Flavours of the months
Put them on the calendar — the 10 most important models coming our way stick with the compact formula
A WAVE of new compact SUVs and hatchbacks will arrive in showrooms this year, as the bigselling brands do battle in the most hotly contested segments of the market.
Toyota, Hyundai and Kia are after a piece of the small SUV pie and Audi is launching a Q2 for those who want to downsize their high-riding transport.
Australia’s most popular SUV, the Mazda CX-5, enters its second generation with the promise of a quieter cabin and more refined ride and the Land Rover Discovery should roll into dealerships midyear.
Three of the small-hatch heavy hitters — the VW Golf, Hyundai i30 and Kia Rio, will have new or updated models and Honda will launch the more popular hatch version of its well-received Civic.
Here are the 10 most important cars coming our way.
If seeing is believing then the Golf update will be lost on most people. The bumpers and lights have been lightly reshaped and there are new wheel designs. Of more significance is the move to a 110kW 1.5-litre engine for the base versions (up from 92kW in the current 1.4) and a host of software changes augmented by bigger infotainment screens. VW is also likely to include the latest safety tech as standard across the range, which could push prices past the current model’s $23,000 starting point.
HOLDEN ASTRA SEDAN
The European-built hatch will be joined by a Korean-built sedan based on the nextgeneration Cruze. We’re likely to get only the smaller 1.4-litre turbocharged four-cylinder (the hatch gets a 1.6-litre turbo as well). Sedans aren’t as popular as hatches in this segment so expect prices to start below the Astra R hatch’s $21,990 when the cars arrive in the first half of this year.
Mazda’s aiming for a quiet revolution with its SUVs so the new CX-5 — due locally around May — follows on from the CX-9 in suppressing cabin noise. It is one of the few criticisms owners have of the current car, which helps explain why the styling changes are evolutionary to avoid offending the faithful. The engines are carryover but with improved outputs and efficiency. Expect the base variant to be priced below $30,000 before on-roads.
One in seven SUVs sold in Australia has a Toyota badge — and the company doesn’t even compete in the small softroader segment. That will change in February with the arrival of the radical-looking C-HR. The five-door “CoupeHigh Rider” will be sold in just two trim levels and in front and all-wheel drive guises, competing against the likes of the Mazda CX-3 and Mitsubishi ASX. Carsguide predicts a starting price of about $25,000, which is expensive for the class. Toyota is expected to offset the steeper pricing by making adaptive cruise control and autonomous emergency braking standard. It will be a big year for Australia’s most popular brand, as a new Kluger and Camry also will debut.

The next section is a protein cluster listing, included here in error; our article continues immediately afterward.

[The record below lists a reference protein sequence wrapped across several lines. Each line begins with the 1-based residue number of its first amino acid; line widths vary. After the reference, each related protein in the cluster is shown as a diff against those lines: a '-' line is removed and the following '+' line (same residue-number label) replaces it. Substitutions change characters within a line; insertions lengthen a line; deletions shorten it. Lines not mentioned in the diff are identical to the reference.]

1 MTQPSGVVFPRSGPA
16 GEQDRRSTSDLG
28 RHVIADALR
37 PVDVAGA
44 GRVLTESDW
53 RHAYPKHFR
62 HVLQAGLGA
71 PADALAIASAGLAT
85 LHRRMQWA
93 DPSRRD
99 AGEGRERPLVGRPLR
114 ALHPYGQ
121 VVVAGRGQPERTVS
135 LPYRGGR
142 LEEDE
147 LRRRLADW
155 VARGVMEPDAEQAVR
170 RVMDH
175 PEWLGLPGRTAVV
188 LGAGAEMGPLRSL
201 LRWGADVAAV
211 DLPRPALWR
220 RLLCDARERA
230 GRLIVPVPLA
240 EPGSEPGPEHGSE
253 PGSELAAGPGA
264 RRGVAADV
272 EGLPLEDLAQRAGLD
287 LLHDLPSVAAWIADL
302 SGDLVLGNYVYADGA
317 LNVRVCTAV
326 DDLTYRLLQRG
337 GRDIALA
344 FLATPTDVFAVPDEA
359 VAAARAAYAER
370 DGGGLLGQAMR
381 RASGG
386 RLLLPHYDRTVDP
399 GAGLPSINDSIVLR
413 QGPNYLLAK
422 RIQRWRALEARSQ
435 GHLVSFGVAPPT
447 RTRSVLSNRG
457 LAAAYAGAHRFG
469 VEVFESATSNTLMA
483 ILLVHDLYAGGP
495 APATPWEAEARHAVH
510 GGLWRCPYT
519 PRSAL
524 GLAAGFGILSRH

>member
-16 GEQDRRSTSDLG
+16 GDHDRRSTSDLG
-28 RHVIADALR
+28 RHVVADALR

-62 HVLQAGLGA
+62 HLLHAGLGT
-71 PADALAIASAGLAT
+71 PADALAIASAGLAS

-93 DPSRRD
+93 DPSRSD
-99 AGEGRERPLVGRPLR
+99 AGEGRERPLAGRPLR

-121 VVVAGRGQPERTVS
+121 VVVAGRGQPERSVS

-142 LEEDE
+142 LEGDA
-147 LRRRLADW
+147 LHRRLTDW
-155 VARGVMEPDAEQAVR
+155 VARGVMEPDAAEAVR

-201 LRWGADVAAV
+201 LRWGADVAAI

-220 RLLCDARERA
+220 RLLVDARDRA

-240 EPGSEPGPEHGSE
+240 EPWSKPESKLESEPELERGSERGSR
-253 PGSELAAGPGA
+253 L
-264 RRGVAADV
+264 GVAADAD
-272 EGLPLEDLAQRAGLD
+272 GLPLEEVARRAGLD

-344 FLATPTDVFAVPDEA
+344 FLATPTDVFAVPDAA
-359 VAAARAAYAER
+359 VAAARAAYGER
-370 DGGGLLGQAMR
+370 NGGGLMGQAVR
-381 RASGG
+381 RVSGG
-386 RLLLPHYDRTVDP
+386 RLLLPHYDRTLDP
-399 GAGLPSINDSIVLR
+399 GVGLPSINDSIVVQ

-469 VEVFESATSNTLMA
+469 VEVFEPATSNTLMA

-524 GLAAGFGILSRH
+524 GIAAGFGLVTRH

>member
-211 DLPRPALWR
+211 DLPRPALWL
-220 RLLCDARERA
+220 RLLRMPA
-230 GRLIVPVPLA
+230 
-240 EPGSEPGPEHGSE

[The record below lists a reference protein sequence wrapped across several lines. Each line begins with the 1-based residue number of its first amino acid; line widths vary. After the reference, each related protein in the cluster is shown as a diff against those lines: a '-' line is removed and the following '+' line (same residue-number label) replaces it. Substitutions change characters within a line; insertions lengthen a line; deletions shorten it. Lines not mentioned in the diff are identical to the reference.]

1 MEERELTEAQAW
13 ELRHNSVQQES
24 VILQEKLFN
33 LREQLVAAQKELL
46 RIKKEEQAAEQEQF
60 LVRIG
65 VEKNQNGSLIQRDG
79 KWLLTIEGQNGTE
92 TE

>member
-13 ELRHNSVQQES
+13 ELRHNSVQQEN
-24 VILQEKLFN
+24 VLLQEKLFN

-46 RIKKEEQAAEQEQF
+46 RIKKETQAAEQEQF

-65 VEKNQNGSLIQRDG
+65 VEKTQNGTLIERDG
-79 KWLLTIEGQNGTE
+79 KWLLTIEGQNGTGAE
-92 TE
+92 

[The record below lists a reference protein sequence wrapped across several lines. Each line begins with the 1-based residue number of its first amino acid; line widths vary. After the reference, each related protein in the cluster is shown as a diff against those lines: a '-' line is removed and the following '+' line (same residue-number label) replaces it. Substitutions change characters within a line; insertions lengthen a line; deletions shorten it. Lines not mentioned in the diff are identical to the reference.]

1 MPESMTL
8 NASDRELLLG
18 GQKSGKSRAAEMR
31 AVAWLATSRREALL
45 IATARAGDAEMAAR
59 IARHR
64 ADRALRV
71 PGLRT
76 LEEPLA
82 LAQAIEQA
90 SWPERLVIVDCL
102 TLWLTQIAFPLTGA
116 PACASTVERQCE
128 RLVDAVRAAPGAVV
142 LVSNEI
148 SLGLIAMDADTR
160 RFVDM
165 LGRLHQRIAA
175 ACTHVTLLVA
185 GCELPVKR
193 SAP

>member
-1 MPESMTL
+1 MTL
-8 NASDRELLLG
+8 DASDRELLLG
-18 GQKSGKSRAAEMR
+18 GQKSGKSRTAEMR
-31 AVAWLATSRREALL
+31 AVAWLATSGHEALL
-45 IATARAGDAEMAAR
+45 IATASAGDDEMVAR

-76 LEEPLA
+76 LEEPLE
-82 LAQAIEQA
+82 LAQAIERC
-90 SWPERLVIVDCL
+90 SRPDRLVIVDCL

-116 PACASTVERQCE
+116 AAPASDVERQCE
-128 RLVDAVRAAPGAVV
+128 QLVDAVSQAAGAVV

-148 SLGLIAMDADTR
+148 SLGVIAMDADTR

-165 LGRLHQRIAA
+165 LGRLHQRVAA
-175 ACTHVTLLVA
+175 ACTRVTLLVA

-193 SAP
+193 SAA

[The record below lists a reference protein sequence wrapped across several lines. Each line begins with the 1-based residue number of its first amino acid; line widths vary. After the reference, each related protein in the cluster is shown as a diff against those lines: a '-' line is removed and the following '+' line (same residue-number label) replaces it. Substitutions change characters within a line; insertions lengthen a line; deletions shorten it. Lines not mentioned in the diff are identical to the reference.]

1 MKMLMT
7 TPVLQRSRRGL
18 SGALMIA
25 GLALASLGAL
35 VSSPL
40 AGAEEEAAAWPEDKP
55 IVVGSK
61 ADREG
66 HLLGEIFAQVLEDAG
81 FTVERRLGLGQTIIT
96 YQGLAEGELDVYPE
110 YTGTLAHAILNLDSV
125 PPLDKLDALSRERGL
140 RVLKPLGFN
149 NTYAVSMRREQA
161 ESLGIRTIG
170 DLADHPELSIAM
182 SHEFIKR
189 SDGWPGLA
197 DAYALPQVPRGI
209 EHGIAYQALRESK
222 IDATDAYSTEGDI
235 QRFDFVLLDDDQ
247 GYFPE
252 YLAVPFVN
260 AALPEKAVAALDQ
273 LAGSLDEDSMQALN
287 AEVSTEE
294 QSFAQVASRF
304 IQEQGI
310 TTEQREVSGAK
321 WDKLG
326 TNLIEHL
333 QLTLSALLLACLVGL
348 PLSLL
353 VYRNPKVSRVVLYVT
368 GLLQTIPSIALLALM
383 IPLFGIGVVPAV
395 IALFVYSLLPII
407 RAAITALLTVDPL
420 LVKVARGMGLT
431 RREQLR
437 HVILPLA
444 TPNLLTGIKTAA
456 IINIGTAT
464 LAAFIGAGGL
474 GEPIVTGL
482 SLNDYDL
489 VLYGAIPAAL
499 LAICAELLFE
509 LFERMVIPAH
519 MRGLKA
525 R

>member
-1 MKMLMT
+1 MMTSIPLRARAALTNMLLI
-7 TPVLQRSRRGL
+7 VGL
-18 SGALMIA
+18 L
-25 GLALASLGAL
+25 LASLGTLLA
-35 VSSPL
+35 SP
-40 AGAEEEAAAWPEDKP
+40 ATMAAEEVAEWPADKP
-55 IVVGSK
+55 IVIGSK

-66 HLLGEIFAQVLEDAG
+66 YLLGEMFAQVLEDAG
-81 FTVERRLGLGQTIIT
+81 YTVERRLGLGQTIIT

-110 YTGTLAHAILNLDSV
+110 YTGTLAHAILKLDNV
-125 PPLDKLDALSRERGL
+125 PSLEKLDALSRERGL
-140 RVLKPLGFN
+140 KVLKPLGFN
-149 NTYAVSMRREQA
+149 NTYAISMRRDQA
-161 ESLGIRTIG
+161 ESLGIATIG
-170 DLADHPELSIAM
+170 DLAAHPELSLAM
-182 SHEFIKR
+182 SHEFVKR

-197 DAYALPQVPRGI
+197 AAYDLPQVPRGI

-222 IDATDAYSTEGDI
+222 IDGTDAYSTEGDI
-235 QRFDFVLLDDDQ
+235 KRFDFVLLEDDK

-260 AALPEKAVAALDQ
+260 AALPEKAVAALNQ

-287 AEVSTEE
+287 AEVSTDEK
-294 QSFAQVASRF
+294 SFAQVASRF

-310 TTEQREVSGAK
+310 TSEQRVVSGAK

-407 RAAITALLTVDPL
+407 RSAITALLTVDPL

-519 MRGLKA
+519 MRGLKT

The five-door Rio hatch launches later this month with a 1.4-litre engine and a bigger, more upmarket interior. Those wanting more performance will have to wait until the 1.0-litre
turbo engine arrives midyear, along with a six-speed automatic in place of the carryover four-cog auto. A fiveinch infotainment screen will be standard but auto-braking is tipped to be an option on lowerspec models. Kia will have a new Picanto baby hatch this year and a baby SUV shortly after the Hyundai twin debuts.
HYUNDAI SMALL SUV
There isn’t even an official name for this baby soft-roader yet but Australian buyers can still expect to see it late in the year. Likely to be revealed at the Geneva motor show in March, it is tipped to be based on the i30 platform, which will give it a size advantage over Mazda’s strongselling CX-3. Hyundai has been late to the small SUV party and is rushing to make amends. Hyundai will also launch an allnew version of its best-selling i30 in the second quarter of 2017 with sharp new styling, more powerful engines and a more complete arsenal of safety technology.
HONDA CIVIC HATCH
The Civic sedan is going gangbusters but hatches are the heart of the small-car segment and Honda has its new one here in April. The hatch has been styled as a sportier proposition to its four-door sibling, complete with a pair of exhausts in the middle of the big rear diffuser and an underbody aero kit. Trim levels and engines will be shared by the two vehicles, meaning an entry level 1.8-litre and a better-performing turbo 1.5-litre.
The EcoSport was shown in Los Angeles in November with a substantially updated interior and exterior and no spare wheel on the sideways-opening rear tailgate. The US outfit opted to ditch the ugly and unwieldy setup in favour of a tyre repair kit and the revised EcoSport looks better for it. The interior overhaul is intended to appeal to younger buyers and includes Ford’s newest Sync3 infotainment software. The car launches late this year and, depending on spec, prices shouldn’t rise much over the $21,000 starting price for the current model.
The last Compass didn’t do Jeep any favours but this one looks as if it’s heading in the right direction. The exterior styling is based on the Grand Cherokee and the interior will look familiar to modern Jeep owners. Jeep hasn’t commented on features, engines or pricing other than to say the Compass will sit between the $26,000 Renegade and $36,000 Cherokee. There are two and all-wheel drive versions and the Trailhawk variant picks up a 20:1 crawl drive. It is due late in the year.
The XV is essentially a highriding Impreza and the new model due midyear will mirror the specification of the impressive new small sedan. The “Eyesight” active driving aids are likely as standard in the top two variants. Pricing: about $28,000. The XV should match the sedan‘s annual services (in place of six-month intervals) and cheaper servicing costs.
FORD ECOSPORT KIA RIO
SUBARU XV HOLDEN ASTRA